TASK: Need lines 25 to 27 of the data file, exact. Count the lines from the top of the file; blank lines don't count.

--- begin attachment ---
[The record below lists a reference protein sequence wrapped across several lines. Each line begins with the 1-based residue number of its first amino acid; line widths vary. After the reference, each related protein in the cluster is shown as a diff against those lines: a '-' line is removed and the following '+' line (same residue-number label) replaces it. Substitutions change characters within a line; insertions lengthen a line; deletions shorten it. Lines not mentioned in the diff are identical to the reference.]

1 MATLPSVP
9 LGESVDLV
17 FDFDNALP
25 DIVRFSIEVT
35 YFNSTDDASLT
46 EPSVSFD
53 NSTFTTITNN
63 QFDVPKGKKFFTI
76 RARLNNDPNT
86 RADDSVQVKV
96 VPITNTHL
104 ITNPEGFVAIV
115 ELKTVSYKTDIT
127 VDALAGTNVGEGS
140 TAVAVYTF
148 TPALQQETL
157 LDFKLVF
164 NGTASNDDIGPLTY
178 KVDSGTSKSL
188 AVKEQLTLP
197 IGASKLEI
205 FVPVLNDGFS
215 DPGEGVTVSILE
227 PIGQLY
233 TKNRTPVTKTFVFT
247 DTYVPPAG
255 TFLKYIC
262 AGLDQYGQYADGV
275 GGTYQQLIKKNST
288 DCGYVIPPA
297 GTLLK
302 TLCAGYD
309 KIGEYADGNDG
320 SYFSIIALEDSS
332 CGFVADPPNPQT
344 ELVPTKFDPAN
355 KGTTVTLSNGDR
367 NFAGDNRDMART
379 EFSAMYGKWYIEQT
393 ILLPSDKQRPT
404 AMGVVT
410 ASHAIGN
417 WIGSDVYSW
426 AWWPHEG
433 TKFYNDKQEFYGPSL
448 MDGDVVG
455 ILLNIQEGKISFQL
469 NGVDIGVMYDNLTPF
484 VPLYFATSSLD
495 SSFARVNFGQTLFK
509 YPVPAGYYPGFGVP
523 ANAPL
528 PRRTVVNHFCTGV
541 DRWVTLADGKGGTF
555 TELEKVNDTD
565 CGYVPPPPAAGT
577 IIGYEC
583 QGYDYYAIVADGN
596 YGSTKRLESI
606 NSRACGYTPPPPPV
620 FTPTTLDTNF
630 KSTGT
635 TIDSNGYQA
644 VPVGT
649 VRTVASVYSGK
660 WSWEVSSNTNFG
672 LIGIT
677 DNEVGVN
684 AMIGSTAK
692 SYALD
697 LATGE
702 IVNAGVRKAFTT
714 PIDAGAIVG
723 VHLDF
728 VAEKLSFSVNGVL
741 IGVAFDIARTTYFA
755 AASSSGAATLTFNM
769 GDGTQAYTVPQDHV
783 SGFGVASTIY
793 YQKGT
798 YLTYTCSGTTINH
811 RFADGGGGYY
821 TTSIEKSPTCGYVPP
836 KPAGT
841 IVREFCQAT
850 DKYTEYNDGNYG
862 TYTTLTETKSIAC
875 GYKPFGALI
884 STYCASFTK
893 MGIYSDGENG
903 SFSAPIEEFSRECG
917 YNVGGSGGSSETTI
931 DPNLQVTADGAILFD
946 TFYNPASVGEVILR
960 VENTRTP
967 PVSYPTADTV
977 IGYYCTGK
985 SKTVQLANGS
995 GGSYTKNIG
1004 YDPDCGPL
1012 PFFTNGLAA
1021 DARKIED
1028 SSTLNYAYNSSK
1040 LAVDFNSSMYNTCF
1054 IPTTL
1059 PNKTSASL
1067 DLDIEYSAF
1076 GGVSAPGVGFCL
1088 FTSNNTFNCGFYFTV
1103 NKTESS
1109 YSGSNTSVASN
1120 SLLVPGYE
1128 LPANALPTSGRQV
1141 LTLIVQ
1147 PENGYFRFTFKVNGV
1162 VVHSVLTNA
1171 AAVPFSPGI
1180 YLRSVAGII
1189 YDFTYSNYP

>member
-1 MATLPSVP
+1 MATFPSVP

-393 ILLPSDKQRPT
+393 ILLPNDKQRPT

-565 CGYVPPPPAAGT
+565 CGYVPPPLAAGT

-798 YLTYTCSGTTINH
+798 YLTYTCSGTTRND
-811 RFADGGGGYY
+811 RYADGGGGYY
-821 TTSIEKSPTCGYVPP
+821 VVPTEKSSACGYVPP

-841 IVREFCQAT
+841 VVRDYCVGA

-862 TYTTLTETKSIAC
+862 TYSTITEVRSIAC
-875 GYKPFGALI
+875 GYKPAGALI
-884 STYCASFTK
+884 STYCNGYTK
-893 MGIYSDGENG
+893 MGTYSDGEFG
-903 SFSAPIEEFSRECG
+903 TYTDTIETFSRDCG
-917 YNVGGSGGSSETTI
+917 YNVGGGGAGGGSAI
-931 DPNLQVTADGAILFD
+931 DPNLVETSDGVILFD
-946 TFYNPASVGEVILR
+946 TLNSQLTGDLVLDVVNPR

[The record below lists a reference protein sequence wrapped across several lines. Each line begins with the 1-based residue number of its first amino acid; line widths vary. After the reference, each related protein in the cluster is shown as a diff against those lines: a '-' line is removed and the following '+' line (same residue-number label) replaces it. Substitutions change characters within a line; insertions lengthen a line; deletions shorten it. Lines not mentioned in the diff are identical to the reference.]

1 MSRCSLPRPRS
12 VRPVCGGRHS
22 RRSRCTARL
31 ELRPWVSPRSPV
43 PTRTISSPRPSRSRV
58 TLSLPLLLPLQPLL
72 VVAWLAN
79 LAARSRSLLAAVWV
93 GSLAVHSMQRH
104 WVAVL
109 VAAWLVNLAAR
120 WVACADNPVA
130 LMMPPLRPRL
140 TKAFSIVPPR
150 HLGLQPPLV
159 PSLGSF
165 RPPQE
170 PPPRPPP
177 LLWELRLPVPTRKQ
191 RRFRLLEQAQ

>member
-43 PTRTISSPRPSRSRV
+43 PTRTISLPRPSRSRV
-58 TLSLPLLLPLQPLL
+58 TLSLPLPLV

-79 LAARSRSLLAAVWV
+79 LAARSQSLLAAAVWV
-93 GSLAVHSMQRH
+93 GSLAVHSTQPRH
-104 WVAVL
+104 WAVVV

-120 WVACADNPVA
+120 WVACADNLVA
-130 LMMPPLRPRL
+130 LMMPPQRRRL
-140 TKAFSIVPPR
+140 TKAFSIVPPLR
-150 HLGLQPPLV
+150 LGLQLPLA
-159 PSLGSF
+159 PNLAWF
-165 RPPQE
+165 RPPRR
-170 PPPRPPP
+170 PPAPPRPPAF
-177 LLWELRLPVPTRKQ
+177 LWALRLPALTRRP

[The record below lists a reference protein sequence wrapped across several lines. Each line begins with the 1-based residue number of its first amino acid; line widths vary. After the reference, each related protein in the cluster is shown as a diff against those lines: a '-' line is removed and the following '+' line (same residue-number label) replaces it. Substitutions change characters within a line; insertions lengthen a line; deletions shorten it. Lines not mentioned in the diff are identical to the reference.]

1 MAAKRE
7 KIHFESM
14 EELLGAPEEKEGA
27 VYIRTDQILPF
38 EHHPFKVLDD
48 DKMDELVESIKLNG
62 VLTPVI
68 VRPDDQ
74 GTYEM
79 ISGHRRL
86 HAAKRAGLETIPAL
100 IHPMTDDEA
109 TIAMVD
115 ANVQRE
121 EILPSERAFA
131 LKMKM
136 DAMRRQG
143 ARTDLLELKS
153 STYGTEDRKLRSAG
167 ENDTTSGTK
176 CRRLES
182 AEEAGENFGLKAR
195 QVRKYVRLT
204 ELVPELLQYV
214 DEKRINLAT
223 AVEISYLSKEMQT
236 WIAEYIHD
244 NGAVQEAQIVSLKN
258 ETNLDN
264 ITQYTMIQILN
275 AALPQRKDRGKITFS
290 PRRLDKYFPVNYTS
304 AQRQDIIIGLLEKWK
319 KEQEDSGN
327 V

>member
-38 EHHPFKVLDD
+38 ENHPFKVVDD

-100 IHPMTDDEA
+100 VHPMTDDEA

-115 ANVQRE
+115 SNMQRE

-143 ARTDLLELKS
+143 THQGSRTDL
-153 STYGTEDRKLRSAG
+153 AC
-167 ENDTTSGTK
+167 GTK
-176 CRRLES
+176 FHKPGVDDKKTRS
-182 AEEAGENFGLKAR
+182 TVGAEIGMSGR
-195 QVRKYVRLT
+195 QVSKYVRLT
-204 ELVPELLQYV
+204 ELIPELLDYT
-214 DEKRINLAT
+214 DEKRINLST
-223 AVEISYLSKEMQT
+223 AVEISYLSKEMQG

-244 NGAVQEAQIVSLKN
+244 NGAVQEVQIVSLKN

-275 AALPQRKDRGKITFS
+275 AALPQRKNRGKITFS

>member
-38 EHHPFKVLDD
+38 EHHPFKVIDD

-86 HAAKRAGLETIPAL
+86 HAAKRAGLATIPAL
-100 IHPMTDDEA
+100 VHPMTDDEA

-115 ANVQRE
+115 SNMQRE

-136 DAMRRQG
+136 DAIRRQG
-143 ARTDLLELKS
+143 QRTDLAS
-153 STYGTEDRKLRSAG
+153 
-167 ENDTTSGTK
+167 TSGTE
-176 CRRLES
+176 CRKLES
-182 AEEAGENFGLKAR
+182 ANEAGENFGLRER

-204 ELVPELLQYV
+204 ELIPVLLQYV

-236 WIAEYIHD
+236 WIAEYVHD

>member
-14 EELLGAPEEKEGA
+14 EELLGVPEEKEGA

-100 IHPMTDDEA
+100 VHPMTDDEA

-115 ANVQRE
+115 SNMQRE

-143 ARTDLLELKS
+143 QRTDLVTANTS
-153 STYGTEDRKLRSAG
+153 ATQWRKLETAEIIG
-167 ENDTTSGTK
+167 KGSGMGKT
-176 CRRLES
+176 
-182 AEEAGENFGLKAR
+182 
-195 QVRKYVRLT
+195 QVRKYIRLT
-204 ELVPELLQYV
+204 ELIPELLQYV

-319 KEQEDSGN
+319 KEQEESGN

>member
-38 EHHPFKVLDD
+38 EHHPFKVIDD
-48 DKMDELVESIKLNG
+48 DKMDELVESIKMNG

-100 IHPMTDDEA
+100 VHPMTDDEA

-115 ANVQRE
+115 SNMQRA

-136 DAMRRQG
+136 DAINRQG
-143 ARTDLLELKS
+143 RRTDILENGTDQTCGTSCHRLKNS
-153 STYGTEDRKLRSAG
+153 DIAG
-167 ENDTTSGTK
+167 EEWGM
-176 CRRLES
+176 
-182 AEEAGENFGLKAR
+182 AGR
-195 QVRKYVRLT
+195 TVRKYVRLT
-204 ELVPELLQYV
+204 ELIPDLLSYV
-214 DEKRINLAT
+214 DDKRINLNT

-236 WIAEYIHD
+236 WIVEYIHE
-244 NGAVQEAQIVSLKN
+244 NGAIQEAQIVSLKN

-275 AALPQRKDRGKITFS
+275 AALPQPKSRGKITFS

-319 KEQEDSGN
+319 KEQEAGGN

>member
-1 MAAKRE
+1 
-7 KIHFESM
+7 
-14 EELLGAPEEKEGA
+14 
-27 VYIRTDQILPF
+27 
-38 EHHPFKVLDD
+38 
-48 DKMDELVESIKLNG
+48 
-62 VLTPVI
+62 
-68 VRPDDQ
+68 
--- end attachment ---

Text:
227 PIGQLY
233 TKNRTPVTKTFVFT
247 DTYVPPAG